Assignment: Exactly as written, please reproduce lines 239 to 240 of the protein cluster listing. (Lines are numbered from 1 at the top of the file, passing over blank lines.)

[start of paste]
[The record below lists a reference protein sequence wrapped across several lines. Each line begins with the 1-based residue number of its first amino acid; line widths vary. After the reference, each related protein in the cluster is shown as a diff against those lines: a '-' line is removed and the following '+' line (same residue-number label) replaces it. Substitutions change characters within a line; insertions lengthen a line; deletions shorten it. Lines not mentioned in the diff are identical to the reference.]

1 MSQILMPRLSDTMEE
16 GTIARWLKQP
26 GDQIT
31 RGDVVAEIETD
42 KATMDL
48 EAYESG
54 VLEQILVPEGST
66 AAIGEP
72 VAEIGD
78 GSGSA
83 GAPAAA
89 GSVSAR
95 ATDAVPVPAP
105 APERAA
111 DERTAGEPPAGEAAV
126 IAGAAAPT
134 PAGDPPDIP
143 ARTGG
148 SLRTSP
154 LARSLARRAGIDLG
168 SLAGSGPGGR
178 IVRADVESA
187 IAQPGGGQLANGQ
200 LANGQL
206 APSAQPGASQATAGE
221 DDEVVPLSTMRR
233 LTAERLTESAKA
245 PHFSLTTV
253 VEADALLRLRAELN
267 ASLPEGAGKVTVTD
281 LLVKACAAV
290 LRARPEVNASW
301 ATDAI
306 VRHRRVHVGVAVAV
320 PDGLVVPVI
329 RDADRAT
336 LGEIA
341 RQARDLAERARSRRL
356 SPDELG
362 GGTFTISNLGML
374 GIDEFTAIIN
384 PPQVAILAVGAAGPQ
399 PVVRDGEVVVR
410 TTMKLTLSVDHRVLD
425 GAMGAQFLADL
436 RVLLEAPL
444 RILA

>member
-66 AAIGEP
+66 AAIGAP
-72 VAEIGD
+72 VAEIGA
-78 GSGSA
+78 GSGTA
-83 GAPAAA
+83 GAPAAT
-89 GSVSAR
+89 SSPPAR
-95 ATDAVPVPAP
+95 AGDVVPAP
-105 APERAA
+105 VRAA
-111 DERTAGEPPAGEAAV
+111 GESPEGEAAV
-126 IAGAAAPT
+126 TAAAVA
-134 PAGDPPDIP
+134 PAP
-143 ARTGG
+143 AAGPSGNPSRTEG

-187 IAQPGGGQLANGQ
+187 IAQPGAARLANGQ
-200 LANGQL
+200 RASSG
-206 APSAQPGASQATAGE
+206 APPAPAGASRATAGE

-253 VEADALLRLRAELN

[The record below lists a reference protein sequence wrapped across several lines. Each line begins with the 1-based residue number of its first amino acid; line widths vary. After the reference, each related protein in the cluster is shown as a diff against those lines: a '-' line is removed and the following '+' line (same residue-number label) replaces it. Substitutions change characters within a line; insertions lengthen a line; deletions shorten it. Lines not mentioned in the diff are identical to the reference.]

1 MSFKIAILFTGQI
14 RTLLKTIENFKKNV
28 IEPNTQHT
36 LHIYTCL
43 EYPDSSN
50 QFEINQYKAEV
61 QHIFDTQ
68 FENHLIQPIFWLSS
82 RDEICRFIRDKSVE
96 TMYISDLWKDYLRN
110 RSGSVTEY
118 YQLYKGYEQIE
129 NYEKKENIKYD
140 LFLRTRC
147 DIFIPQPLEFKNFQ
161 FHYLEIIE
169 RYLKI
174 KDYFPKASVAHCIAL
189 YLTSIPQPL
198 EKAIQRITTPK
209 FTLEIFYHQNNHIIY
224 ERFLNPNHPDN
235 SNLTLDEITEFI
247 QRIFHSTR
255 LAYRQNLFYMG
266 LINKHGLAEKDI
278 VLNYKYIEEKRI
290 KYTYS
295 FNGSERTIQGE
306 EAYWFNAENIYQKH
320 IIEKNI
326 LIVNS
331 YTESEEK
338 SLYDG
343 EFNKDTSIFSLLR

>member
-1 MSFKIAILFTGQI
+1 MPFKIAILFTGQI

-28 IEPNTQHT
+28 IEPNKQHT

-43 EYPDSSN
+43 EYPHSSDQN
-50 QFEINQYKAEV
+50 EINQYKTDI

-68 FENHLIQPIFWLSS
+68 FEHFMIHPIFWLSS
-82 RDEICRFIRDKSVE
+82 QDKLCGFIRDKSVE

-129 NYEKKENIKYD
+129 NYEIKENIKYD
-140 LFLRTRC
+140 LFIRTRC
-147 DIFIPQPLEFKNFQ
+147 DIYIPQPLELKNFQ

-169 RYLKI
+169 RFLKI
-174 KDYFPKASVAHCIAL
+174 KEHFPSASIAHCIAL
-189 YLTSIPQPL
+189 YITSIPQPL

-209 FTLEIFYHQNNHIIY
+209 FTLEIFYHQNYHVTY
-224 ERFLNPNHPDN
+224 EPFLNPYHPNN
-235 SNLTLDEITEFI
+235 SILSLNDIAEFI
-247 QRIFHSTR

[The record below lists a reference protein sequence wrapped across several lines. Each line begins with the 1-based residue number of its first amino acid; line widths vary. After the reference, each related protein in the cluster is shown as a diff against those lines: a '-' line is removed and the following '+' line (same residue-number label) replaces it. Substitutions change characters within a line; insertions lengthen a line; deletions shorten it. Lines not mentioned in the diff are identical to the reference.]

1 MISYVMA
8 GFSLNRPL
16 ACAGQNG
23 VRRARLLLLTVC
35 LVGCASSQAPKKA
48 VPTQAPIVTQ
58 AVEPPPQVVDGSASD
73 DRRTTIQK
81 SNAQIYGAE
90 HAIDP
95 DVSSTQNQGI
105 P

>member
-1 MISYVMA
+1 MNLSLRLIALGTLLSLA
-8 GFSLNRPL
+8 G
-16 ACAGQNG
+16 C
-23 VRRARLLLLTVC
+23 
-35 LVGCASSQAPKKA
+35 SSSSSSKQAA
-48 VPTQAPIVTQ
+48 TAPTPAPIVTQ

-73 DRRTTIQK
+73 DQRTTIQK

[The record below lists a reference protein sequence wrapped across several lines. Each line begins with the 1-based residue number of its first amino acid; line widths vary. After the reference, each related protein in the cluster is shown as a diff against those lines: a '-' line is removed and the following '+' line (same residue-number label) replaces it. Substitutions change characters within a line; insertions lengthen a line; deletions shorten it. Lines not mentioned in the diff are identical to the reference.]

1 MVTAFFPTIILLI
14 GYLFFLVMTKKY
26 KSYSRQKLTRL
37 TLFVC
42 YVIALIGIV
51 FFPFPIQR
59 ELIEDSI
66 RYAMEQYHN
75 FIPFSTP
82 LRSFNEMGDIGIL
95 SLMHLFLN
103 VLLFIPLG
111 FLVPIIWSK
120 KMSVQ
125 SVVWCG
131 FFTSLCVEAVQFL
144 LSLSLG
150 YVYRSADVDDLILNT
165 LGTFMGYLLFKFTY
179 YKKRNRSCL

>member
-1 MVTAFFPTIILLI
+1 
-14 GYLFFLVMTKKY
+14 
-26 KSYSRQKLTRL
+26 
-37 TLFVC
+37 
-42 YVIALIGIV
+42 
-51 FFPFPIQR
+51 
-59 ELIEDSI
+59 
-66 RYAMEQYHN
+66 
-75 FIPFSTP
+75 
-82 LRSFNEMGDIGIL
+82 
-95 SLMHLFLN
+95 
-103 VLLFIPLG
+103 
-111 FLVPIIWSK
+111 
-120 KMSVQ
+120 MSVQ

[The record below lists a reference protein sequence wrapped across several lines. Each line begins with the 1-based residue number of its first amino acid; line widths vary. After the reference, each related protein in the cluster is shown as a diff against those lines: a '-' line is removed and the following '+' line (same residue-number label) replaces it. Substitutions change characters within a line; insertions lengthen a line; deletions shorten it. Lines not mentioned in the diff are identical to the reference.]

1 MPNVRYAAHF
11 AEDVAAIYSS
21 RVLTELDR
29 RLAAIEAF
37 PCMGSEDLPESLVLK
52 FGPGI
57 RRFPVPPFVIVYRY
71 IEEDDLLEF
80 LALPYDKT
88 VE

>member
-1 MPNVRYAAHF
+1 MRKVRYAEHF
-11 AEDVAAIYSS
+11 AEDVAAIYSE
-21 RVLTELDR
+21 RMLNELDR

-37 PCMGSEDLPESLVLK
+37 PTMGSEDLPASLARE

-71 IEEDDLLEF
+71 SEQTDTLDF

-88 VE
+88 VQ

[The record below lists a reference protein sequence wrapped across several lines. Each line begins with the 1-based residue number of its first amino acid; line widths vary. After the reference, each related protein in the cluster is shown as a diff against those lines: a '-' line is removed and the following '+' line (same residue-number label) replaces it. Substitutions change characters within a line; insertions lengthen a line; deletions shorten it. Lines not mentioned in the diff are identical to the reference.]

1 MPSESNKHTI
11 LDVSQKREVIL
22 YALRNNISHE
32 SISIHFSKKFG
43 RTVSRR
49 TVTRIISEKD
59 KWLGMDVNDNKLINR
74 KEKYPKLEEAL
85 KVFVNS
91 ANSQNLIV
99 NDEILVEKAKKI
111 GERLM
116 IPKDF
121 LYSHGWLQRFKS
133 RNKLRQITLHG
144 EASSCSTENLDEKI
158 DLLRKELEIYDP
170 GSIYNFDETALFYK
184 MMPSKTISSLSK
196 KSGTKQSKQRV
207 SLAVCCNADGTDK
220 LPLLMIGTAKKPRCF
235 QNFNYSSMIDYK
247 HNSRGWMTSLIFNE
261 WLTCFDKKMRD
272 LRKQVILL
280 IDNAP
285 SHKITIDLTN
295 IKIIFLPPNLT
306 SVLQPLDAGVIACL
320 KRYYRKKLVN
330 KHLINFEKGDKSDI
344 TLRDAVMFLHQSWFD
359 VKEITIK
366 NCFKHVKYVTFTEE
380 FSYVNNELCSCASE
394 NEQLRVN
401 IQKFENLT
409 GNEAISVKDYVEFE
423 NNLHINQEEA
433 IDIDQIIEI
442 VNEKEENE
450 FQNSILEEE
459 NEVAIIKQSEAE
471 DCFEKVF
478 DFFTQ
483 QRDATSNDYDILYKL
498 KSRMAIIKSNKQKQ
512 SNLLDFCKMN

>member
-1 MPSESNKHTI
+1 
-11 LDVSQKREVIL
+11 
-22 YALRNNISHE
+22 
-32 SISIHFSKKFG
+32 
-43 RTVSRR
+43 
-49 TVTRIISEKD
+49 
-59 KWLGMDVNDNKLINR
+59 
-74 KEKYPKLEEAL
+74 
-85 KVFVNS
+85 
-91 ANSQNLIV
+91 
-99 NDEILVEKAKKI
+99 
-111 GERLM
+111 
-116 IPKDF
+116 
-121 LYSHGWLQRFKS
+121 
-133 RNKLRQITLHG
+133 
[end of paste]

-11 AEDVAAIYSS
+11 AEDVAAIYSE